kyphosis


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kyphosis

(kīfō`səs): see hunchbackhunchback,
abnormal outward curvature of the spine in the thoracic region. It is also known as kyphosis and humpback, and in its severe form a noticeable hump is evident on the back.
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Kyphosis

 

curvature of the spine in man, with the convexity of the curve posterior.

The entire spine of the newborn is arced (total physiological kyphosis). As the infant develops, physiological kyphosis arises in the thoracic and sacral sections. Kyphosis in the thoracic spine may increase dramatically by old age because of developmental changes in the intervertebral disks and a weakening of muscle tone.

Pathological kyphosis, a result of congenital abnormalities in spine development (additional wedge-shaped vertebrae or the fusion of separate vertebrae), usually appears after the age of six months, once the infant has begun to stand and walk. Kyphosis can result from rickets, spinal tuberculosis, and certain familial conditions. It can also develop in persons who sit bent over for long periods of time because of occupation or myopia. Kyphosis is treated by special gymnastic exercises and by strengthening the back muscles by massage or physical therapy. Surgery may have to be performed if more conservative treatment proves unsuccessful.

kyphosis

[kī′fō·səs]
(medicine)
Angular curvature of the spine, usually in the thoracic region. Also known as humpback; hunchback.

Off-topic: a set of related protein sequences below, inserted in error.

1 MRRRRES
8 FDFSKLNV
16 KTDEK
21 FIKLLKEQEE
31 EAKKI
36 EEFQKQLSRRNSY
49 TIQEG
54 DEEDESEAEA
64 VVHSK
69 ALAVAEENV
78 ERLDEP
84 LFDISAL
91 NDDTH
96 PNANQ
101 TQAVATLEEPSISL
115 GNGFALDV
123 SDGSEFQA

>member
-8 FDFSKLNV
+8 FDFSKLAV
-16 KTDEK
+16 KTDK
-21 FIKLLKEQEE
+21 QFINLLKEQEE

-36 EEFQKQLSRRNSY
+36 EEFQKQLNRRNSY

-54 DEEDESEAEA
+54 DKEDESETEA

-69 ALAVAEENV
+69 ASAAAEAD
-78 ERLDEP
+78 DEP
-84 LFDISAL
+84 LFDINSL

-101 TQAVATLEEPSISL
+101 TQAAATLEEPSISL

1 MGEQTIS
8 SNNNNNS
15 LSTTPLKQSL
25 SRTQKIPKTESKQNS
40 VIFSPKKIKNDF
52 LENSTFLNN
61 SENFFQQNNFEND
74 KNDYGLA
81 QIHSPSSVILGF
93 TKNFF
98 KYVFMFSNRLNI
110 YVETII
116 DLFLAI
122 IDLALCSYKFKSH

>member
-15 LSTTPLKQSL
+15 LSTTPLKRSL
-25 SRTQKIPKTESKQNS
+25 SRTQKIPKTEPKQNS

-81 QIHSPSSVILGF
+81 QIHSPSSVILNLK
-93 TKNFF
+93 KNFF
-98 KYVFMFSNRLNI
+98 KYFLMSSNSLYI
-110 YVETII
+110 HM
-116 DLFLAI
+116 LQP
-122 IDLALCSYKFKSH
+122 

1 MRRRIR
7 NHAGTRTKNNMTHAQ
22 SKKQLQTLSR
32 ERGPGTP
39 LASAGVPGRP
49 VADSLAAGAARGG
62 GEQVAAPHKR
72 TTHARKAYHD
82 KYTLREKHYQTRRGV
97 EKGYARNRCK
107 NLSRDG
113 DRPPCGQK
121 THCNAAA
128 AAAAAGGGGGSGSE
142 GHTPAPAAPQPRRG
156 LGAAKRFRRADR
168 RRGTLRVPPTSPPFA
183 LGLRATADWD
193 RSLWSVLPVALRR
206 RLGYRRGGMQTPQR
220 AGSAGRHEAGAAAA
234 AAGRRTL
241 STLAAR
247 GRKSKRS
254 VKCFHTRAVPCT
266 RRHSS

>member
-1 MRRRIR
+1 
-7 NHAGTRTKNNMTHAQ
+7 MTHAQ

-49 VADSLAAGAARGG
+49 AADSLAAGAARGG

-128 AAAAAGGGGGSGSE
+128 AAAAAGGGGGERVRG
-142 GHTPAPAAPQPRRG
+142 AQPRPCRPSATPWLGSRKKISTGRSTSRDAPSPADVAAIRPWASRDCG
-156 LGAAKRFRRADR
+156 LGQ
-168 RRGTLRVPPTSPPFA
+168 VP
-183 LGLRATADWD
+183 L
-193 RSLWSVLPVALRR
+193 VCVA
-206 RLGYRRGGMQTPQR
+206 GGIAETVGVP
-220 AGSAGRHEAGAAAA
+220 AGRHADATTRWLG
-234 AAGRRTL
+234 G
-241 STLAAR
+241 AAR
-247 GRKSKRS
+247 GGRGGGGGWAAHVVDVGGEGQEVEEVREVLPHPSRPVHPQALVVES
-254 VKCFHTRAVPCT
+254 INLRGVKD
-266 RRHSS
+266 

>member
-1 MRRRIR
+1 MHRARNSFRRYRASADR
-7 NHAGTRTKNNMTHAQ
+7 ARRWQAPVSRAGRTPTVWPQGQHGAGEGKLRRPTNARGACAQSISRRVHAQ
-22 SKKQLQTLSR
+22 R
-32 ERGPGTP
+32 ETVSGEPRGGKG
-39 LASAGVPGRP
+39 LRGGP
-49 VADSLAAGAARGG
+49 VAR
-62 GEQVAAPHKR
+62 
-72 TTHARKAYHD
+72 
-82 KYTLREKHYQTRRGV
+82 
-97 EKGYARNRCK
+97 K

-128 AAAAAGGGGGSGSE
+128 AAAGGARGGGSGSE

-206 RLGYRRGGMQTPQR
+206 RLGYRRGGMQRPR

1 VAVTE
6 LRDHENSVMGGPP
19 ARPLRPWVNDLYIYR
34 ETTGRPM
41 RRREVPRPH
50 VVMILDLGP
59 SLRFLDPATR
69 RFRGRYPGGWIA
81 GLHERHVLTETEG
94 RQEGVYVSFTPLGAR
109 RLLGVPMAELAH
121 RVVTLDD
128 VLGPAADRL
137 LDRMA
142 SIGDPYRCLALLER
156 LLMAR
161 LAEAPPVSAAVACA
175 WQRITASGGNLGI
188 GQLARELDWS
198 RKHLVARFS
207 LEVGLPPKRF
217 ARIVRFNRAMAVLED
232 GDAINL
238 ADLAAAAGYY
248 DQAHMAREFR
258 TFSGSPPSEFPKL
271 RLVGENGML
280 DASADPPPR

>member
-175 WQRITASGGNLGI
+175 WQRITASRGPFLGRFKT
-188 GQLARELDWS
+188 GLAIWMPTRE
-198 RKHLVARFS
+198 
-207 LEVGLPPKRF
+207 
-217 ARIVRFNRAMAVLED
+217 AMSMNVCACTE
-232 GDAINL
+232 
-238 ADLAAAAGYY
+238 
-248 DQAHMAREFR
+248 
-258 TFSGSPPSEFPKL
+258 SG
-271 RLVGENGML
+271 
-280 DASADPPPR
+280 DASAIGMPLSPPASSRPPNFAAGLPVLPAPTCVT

References in periodicals archive ?
Pedicle subtraction osteotomy (PSO), a V-shaped wedge resection of the vertebral body, is the most popular technique in the surgical treatment of kyphosis in AS patients.
As the kyphosis advanced and mobility of the lumbar spine was restricted, AS patients had more difficulty maintaining their balance while standing on foam.
Surgical treatment of dorsal hemivertebrae associated with kyphosis by spinal segmental stabilisation, with or without decompression.
Middle back pain associated with an excessively rounded back, or kyphosis of the thoracic spine, is known as Scheuermann's kyphosis.
Those who developed a significant increase in back extensor strength had a significant decrease in thoracic kyphosis (dowager's hump), while those who did not get stronger actually had a slight increase in kyphosis.
16] The majority of the participants presented with a forward head and rounded shoulder posture while nine also had slight thoracic spine kyphosis.
was diagnosed with kyphosis and the main objective was to improve muscle strength, mobility and stability of the trunk and lower limbs.
Later, kyphosis and lordosis angles were calculated and converted to Cobb's angle equivalents, using the following method:
Preoperative MRI and CT scans revealed a flattened cord at the apex of the kyphosis with a penetrating left 6th RH adjacent to the cord without compression (Figures 1(b)-1(d)).
Culham, Jimenez, and King explain how kyphosis affects breathing.
Fair result: Complete resolution of disease, but with a post treatment kyphosis deformity of 30 degrees or more at the affected level, with partial neurological recovery, or patients who are having moderate residual pain limiting their physical activity.